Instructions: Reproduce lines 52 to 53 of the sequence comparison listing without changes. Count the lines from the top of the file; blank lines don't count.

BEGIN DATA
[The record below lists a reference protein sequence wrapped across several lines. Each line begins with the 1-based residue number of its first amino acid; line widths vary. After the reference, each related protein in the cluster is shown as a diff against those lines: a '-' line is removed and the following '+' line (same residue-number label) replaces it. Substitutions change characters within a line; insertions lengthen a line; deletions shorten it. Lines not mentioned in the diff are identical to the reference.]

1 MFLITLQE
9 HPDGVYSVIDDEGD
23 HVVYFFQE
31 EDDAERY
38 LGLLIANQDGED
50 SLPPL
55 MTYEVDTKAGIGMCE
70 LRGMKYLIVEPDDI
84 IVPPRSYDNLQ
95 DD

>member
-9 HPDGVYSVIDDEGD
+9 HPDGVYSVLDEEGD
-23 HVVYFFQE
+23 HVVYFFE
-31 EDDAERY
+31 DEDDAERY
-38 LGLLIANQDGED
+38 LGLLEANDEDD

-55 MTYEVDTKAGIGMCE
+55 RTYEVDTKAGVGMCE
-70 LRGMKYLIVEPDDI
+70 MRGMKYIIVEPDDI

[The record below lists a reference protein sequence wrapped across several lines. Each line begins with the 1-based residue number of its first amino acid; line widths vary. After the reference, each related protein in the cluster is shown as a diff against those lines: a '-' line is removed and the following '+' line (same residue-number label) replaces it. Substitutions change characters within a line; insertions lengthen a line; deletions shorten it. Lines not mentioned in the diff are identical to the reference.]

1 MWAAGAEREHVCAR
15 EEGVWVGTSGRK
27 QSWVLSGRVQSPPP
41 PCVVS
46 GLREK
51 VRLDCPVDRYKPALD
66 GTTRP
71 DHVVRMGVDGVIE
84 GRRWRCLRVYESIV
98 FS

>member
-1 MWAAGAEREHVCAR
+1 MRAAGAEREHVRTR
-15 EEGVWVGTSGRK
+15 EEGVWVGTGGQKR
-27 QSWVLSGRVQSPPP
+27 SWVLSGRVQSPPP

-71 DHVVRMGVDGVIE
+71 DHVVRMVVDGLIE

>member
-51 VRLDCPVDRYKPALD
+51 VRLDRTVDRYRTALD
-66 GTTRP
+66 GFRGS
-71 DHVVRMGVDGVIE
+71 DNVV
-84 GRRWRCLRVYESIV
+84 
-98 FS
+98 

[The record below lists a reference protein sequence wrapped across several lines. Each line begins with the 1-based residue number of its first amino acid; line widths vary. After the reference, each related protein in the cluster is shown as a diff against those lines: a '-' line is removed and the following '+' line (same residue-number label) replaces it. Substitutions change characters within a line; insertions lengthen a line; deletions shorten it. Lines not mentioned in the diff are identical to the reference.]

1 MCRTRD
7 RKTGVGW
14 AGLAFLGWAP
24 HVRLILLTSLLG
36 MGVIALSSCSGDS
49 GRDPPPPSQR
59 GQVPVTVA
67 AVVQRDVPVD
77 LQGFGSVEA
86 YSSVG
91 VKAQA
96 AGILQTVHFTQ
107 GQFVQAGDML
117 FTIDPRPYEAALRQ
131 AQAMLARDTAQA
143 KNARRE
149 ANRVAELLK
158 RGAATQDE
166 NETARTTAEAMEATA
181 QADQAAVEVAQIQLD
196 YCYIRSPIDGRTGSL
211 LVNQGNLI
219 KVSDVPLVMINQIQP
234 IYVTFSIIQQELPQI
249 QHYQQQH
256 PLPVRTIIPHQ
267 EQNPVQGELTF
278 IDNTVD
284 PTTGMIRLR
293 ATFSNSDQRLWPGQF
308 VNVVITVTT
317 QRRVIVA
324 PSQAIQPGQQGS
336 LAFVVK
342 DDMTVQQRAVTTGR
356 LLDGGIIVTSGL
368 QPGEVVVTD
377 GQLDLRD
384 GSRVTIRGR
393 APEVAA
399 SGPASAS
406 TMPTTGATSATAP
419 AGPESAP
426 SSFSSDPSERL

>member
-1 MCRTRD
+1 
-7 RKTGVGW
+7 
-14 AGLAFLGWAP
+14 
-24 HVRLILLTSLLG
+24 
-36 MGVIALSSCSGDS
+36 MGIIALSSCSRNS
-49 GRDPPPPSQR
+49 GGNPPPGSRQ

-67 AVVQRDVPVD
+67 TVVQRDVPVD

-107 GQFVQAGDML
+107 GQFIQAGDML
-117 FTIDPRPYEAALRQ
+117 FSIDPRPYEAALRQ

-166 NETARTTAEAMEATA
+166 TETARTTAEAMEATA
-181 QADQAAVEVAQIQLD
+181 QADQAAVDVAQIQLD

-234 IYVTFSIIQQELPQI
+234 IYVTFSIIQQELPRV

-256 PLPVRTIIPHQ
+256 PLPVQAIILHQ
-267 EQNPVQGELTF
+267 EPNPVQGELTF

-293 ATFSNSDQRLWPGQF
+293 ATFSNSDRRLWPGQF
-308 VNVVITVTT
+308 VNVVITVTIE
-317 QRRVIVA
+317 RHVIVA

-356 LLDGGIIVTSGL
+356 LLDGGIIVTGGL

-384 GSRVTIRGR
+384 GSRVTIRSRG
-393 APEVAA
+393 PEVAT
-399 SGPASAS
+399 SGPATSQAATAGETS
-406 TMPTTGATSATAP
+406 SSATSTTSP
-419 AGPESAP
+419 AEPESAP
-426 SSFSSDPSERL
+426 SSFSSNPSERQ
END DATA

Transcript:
-84 GRRWRCLRVYESIV
+84 